The Pomology Cooperative Extension programs are organized around workgroups and the Pomology Extension Continuing Conference (PECC). PECC and all the associated workgroups function to link county advisors and interdisciplinary, campus specialists and AES faculty for problem solving research and delivery of extension education programs. The department has three CE/AES specialists committed to the Kearney Agricultural Center and another at the South Coast REC in Irvine.
Potential for Collaborative Links to Other Units to Develop Clusters of Excellence
Departmental programs are interdisciplinary and strong links exist with numerous other college programs. Postharvest biology is a well-known cluster of excellence and a larger role in the campus genomics cluster is envisioned.
Positions Needed to Improve Research, Teaching and Extension Goals
- Functional genomics/molecular genetic approaches for improved flavor and nutritional quality of pomological crops: This position would build expertise in tree crop genomics.
- Fruit biochemistry, proteomics/multidimensional protein analysis, cellular signal transduction: This position will rebuild the biochemical research capacity of the internationally recognized postharvest biology group.
- Computational biology/informatics/crop computer simulation: Use of computational analysis/ graphics, bioinfomatics and organismal/crop biology to develop functional plant computer simulation models for teaching, applied research and orchard management.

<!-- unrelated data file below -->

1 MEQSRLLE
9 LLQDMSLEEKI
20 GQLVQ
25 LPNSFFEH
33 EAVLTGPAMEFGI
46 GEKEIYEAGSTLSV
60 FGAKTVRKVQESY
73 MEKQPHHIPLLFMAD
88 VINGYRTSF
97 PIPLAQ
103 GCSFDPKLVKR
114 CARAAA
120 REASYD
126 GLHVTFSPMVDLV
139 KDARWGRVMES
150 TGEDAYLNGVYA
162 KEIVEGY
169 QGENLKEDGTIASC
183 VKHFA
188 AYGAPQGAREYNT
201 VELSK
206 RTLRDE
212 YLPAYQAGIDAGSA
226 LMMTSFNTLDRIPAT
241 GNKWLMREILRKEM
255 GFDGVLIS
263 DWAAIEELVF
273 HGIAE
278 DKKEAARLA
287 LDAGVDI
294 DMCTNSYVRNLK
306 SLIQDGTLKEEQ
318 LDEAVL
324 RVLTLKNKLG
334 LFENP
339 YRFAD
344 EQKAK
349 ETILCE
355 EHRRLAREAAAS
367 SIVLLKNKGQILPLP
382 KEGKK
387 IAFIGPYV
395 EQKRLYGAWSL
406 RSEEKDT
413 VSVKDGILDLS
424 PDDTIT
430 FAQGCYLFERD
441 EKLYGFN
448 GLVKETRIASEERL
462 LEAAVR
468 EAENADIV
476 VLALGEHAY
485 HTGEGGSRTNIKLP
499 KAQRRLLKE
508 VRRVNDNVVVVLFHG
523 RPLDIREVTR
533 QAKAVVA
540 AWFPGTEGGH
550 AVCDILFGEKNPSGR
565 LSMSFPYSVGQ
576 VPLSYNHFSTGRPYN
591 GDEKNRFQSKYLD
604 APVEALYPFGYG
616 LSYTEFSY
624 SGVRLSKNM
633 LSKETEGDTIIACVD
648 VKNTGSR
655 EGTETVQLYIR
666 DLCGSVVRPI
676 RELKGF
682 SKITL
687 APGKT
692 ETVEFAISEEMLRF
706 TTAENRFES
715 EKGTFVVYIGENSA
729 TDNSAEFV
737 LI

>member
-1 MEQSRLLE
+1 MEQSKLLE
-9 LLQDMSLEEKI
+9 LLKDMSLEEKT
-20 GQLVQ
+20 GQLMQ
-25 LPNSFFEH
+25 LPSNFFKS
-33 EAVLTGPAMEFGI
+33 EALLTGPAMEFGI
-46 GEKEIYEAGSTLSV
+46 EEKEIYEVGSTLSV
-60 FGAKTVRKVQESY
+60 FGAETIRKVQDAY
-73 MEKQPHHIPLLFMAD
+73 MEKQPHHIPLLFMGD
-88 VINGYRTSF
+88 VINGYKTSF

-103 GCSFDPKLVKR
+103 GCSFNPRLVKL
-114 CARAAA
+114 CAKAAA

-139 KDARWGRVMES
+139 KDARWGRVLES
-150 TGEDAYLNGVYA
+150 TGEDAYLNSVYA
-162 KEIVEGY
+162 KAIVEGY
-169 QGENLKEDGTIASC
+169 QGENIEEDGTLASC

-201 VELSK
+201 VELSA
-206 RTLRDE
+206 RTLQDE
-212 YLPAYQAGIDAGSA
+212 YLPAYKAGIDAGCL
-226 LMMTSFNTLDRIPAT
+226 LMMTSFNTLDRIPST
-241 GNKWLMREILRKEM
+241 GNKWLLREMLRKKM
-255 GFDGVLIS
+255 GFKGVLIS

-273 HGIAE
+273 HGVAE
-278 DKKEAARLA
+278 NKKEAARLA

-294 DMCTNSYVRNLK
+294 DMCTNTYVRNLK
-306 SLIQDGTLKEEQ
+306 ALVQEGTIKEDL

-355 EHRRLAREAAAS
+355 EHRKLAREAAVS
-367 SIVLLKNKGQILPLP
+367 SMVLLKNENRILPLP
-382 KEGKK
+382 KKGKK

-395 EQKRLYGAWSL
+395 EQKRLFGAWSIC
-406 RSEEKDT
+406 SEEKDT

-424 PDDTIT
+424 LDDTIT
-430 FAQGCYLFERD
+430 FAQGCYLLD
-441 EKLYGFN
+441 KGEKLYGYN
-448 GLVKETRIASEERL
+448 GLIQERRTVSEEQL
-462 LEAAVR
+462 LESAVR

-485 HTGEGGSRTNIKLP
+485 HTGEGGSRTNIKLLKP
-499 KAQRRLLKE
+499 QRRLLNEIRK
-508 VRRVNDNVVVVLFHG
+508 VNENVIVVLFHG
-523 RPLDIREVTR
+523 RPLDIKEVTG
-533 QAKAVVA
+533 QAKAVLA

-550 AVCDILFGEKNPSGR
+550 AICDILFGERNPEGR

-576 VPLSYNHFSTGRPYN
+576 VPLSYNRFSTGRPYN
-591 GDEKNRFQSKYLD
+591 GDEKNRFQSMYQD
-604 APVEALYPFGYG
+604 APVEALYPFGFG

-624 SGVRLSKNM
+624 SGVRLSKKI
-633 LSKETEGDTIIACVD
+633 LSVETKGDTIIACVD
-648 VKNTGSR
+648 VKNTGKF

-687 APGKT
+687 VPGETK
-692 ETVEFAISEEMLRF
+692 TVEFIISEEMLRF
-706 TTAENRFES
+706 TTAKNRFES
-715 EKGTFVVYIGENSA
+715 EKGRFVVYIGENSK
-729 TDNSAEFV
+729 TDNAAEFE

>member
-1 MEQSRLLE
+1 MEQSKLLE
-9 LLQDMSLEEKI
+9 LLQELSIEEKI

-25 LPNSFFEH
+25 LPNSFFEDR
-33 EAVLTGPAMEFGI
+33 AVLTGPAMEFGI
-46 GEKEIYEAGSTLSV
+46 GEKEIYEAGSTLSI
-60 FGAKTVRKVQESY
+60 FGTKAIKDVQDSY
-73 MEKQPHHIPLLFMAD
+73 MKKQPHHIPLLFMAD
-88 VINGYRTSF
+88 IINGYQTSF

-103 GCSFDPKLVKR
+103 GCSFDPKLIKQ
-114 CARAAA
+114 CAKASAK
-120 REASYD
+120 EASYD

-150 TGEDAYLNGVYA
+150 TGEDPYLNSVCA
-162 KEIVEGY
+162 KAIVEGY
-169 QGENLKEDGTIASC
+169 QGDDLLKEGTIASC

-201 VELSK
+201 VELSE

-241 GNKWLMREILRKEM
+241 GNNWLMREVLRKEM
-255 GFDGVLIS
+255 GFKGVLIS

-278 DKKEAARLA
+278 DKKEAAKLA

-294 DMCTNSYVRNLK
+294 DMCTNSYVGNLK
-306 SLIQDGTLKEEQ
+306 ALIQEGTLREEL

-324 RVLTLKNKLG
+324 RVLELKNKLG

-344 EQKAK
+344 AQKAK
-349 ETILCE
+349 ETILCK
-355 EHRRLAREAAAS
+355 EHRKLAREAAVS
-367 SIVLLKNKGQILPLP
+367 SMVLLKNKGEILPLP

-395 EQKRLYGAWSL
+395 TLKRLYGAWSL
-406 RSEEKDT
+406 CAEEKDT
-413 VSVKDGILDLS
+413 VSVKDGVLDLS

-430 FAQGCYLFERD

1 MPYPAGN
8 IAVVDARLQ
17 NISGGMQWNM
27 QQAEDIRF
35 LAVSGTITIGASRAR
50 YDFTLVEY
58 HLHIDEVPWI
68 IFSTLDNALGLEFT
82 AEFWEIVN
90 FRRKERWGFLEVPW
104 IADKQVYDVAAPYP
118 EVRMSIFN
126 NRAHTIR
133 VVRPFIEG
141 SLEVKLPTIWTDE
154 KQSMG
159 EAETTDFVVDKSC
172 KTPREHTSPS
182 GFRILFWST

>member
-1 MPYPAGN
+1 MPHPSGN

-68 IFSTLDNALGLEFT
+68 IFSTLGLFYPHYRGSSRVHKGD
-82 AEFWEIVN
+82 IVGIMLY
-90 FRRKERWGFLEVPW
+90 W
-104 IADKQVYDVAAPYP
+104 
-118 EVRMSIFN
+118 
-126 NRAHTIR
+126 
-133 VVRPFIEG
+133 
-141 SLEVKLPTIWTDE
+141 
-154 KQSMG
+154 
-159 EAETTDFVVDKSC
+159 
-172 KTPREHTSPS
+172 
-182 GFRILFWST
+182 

- Precision horticulture and sustainable horticultural systems: Use of advanced informational system technology to develop precision orchard management systems.
- Rhizosphere biology of perennial fruit crops: Would link organismal biology to campus strengths in environmental biology and advance sustainable production technologies.
Priorities (No Growth Scenario)
Position 1 is the top priority and has been requested as a replacement position for the retirement of the individual holding the Will Lester Endowed Chair. We have one additional retirement projected by 2006 (age 65 criterion). That position provides expertise in postharvest physiology, bridging between the fundamental and the applied research activities and has responsibility for teaching several fruit physiology courses. It will be essential to replace it to sustain effectiveness of the postharvest program.
Priorities (Minimal Growth Scenario)
Position 2 would have the highest priority and provide opportunities to take advantage of campus initiatives in genomics as well as existing strengths in organismal biology. The position would also support increasing teaching demands in biotechnology and biochemistry.
Projected Resource Needs and Strategies for Achieving
The greatest needs are for increased quality of facilities (laboratory, greenhouse, field) and mechanisms to stabilize funding for graduate students. Piecemeal facility upgrades have been achieved through creative means but comprehensive improvements are necessary. The department has attracted endowments for three graduate fellowships and continues to explore opportunities for more development funds.